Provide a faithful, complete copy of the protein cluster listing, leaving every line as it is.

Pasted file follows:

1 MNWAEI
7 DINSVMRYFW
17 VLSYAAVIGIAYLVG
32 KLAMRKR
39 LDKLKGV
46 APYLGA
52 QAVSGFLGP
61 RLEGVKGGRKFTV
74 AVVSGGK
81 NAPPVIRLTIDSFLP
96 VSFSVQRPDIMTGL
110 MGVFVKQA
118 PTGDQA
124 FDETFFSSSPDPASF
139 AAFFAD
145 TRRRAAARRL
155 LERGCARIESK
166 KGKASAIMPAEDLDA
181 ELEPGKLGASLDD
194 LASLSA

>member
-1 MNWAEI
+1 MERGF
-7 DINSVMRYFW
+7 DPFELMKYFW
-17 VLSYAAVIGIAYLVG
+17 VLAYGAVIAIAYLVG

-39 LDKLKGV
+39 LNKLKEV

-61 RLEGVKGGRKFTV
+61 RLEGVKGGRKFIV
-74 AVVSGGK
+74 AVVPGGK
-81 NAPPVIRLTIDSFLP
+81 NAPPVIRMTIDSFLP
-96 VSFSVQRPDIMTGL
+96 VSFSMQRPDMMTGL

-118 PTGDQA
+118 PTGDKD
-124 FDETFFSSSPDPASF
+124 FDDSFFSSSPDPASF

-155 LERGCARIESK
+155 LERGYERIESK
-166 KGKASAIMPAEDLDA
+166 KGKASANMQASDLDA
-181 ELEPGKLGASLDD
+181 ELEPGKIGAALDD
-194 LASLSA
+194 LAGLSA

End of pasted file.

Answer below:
1 MNWAEI
7 DINSVMRYFW
17 VLSYAAVIGIAYLVG
32 KLAMRKR
39 LDKLKGV
46 APYLGA
52 QAVSGFLGP
61 RLEGVKGGRKFTV
74 AVVSGGK
81 NAPPVIRLTIDSFLP
96 VSFSVQRPDIMTGL
110 MGVFVKQA
118 PTGDQA
124 FDETFFSSSPDPASF
139 AAFFAD
145 TRRRAAARRL
155 LERGCARIESK
166 KGKASAIMPAEDLDA
181 ELEPGKLGASLDD
194 LASLSA

>member
-1 MNWAEI
+1 MERGF
-7 DINSVMRYFW
+7 DPFELMKYFW
-17 VLSYAAVIGIAYLVG
+17 VLAYGAVIAIAYLVG

-39 LDKLKGV
+39 LNKLKEV

-61 RLEGVKGGRKFTV
+61 RLEGVKGGRKFIV
-74 AVVSGGK
+74 AVVPGGK
-81 NAPPVIRLTIDSFLP
+81 NAPPVIRMTIDSFLP
-96 VSFSVQRPDIMTGL
+96 VSFSMQRPDMMTGL

-118 PTGDQA
+118 PTGDKD
-124 FDETFFSSSPDPASF
+124 FDDSFFSSSPDPASF

-155 LERGCARIESK
+155 LERGYERIESK
-166 KGKASAIMPAEDLDA
+166 KGKASANMQASDLDA
-181 ELEPGKLGASLDD
+181 ELEPGKIGAALDD
-194 LASLSA
+194 LAGLSA